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Characters are a type to represent components of strings. C0 uses the ancient ASCII encoding of characters, which means there are 128 different character codes (0 through 127). We can mention characters directly in the program, using the syntax c, where c is a printable ASCII character or a so-called escape sequence. The usual printable ASCII characters, in the lexicographic order, are


where the first character is a space. The only escape sequences you will ordinarily use are \n (for newline), \" (to include a doublequote in a string), and perhaps \t for a horizontal tab to align output. Even though in the program text these look like two characters, they actually just represent a single character internally. The complete list of escape sequences is shown at the end of this page.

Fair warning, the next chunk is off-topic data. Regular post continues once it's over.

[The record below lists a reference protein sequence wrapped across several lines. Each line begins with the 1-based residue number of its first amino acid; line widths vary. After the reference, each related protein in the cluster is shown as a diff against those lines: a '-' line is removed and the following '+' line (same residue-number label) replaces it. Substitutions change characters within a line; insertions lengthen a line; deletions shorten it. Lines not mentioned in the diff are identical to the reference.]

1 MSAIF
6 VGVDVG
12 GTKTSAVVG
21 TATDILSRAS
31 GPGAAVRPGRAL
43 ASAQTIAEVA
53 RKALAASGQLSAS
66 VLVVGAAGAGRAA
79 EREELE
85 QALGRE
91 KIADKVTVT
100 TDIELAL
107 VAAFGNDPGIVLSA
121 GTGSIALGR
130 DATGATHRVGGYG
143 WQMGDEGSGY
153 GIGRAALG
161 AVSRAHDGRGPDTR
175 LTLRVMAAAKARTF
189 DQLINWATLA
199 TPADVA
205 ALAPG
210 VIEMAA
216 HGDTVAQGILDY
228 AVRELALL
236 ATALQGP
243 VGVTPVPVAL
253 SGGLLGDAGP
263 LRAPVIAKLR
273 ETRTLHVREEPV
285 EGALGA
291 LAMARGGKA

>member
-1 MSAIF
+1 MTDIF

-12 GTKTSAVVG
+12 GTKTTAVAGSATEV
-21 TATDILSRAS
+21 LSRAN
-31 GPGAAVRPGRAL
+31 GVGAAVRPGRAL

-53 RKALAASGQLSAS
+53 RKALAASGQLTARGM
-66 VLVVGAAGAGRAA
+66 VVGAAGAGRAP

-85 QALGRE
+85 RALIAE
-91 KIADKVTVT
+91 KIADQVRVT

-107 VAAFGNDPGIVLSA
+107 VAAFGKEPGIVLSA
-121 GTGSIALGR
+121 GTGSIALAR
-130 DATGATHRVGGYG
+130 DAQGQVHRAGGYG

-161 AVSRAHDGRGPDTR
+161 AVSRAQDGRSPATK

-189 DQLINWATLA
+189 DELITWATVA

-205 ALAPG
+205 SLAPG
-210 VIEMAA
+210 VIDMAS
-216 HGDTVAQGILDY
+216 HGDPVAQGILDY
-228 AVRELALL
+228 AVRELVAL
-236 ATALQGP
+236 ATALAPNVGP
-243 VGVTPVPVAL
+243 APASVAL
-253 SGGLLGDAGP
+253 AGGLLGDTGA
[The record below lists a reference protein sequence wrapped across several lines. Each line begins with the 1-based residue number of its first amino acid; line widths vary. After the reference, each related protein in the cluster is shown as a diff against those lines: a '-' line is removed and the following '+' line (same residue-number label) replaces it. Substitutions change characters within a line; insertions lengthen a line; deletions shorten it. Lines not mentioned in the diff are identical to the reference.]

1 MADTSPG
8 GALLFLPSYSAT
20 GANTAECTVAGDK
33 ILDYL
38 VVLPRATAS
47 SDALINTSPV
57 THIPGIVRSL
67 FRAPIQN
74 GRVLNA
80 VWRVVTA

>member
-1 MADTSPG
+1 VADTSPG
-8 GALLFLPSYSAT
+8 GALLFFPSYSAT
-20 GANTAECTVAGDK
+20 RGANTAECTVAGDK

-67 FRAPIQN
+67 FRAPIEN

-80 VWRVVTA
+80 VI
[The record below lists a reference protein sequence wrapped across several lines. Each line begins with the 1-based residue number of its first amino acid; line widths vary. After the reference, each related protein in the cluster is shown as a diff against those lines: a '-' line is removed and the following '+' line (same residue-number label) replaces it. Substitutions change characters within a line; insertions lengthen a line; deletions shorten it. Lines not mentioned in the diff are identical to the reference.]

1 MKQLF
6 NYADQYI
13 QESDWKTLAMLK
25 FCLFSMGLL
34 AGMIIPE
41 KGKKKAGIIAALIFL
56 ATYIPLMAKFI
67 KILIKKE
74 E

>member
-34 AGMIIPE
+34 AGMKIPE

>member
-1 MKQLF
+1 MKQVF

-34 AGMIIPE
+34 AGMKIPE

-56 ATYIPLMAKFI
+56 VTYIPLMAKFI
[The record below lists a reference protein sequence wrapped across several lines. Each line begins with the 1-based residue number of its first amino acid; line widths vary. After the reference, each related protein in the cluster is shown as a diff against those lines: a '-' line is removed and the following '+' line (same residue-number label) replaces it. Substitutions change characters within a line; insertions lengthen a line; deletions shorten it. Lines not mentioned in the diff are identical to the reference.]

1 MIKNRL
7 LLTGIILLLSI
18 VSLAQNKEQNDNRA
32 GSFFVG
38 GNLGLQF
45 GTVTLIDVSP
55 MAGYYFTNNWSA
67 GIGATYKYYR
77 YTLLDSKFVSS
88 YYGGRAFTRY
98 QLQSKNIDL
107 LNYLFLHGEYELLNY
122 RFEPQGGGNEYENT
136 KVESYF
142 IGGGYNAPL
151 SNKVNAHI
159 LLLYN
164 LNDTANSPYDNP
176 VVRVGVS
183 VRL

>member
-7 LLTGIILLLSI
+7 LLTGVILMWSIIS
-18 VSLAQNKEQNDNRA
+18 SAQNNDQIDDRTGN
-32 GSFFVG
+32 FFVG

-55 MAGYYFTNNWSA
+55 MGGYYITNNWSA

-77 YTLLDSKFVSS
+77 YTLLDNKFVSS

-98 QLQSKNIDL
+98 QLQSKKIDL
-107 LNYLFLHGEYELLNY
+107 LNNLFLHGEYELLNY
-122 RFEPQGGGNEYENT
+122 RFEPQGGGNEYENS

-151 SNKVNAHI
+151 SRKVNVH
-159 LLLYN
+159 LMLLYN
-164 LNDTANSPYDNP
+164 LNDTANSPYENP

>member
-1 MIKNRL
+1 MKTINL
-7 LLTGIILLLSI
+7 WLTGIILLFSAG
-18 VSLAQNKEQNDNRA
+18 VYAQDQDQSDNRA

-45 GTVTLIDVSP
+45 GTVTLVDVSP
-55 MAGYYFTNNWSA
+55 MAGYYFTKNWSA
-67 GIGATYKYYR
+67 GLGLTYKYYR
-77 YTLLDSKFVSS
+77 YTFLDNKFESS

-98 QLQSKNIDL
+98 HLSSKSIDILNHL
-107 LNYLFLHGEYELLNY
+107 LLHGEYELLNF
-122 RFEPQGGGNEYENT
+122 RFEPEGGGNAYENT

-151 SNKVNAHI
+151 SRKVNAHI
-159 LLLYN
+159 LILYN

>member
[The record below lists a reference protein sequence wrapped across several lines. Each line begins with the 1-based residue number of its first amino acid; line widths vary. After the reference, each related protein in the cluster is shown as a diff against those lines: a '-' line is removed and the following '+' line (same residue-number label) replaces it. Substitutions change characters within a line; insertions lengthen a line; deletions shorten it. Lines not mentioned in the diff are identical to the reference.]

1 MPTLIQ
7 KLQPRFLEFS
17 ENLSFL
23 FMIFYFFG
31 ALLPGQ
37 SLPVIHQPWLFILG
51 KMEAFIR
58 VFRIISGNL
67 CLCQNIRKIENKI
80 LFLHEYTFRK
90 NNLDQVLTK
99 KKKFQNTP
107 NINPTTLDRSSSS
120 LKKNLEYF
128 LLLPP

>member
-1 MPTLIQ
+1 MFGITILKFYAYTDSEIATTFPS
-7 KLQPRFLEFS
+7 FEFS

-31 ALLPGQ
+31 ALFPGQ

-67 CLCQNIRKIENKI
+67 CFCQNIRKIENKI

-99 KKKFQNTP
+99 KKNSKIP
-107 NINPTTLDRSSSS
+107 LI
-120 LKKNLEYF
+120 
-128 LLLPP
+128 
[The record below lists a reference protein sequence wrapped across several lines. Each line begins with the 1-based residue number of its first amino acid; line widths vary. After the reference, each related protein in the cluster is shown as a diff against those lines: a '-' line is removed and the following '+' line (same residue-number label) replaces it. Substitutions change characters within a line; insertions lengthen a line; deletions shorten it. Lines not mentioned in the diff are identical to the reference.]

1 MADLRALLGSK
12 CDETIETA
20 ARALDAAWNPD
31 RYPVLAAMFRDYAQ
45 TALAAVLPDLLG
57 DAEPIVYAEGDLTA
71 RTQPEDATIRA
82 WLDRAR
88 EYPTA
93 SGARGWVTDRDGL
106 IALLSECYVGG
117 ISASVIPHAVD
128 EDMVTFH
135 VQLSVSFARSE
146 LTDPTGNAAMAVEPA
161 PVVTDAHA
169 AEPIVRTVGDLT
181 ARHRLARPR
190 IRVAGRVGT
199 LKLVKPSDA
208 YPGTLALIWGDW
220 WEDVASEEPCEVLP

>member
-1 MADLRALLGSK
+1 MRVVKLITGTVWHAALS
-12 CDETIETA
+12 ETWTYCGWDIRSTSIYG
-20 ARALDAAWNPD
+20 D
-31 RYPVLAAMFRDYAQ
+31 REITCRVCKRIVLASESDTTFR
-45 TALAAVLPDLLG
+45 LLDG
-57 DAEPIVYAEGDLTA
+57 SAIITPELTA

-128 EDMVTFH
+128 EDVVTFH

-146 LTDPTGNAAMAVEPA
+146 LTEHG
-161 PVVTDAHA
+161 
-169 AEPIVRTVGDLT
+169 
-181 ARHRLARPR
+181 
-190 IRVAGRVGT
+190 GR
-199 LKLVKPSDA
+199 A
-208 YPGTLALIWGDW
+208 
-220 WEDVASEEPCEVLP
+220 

The character \0 (NUL) has a somewhat special status with respect to strings. It cannot be used inside strings because it is considered and end-of-string character. This is a C legacy we preserved because it does not affect typical C0 programs. For further discussion, see strings.

Characters can be compared directly for equality (==, !=) and inequality (<, <=, >=, >), using their lexicographic ordering, which is the same as the numeric ordering using their ASCII code.

Library functions

We can convert between ASCII codes and integers using the pair of functions

int char_ord(char c)
  //@ensures 0 <= \result && \result < 128;
char char_chr(int n)
  //@requires 0 <= n && n < 128;

Escape sequences

esc seq char code hex value meaning
\0 NUL 0x00 end-of-string
\a BEL 0x07 bell (alert)
\b BS 0x08 backspace
\t TAB 0x09 horizontal tab
\n LF 0x0A line feed (newline)
\v VT 0x0B vertical tab
\f FF 0x0C form feed (newpage)
\r CR 0x0D return
\' ' 0x27 single quote
\" " 0x22 double quote
\\ \ 0x5D backslash